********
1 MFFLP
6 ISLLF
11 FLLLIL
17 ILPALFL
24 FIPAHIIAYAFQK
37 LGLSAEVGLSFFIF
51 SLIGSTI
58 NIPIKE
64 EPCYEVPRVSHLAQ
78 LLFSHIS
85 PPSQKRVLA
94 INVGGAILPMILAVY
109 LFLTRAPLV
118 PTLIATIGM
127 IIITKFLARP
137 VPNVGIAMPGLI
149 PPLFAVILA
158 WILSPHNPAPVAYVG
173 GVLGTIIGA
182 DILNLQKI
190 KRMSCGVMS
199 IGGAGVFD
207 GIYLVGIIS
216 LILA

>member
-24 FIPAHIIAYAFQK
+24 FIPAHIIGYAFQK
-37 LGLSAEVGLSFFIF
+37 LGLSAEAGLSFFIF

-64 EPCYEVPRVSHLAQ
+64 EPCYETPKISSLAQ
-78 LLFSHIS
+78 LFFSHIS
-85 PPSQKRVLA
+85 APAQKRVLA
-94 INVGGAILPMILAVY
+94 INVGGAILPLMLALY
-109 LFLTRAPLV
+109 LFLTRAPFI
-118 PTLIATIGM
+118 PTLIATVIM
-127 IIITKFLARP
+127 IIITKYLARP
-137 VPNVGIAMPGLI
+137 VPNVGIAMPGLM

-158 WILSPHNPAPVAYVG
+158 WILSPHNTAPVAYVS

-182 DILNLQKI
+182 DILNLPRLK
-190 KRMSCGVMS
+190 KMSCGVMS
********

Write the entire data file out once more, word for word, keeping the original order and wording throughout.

1 MFFLP
6 ISLLF
11 FLLLIL
17 ILPALFL
24 FIPAHIIAYAFQK
37 LGLSAEVGLSFFIF
51 SLIGSTI
58 NIPIKE
64 EPCYEVPRVSHLAQ
78 LLFSHIS
85 PPSQKRVLA
94 INVGGAILPMILAVY
109 LFLTRAPLV
118 PTLIATIGM
127 IIITKFLARP
137 VPNVGIAMPGLI
149 PPLFAVILA
158 WILSPHNPAPVAYVG
173 GVLGTIIGA
182 DILNLQKI
190 KRMSCGVMS
199 IGGAGVFD
207 GIYLVGIIS
216 LILA

>member
-24 FIPAHIIAYAFQK
+24 FIPAHIIGYAFQK
-37 LGLSAEVGLSFFIF
+37 LGLSAEAGLSFFIF

-64 EPCYEVPRVSHLAQ
+64 EPCYETPKISSLAQ
-78 LLFSHIS
+78 LFFSHIS
-85 PPSQKRVLA
+85 APAQKRVLA
-94 INVGGAILPMILAVY
+94 INVGGAILPLMLALY
-109 LFLTRAPLV
+109 LFLTRAPFI
-118 PTLIATIGM
+118 PTLIATVIM
-127 IIITKFLARP
+127 IIITKYLARP
-137 VPNVGIAMPGLI
+137 VPNVGIAMPGLM

-158 WILSPHNPAPVAYVG
+158 WILSPHNTAPVAYVS

-182 DILNLQKI
+182 DILNLPRLK
-190 KRMSCGVMS
+190 KMSCGVMS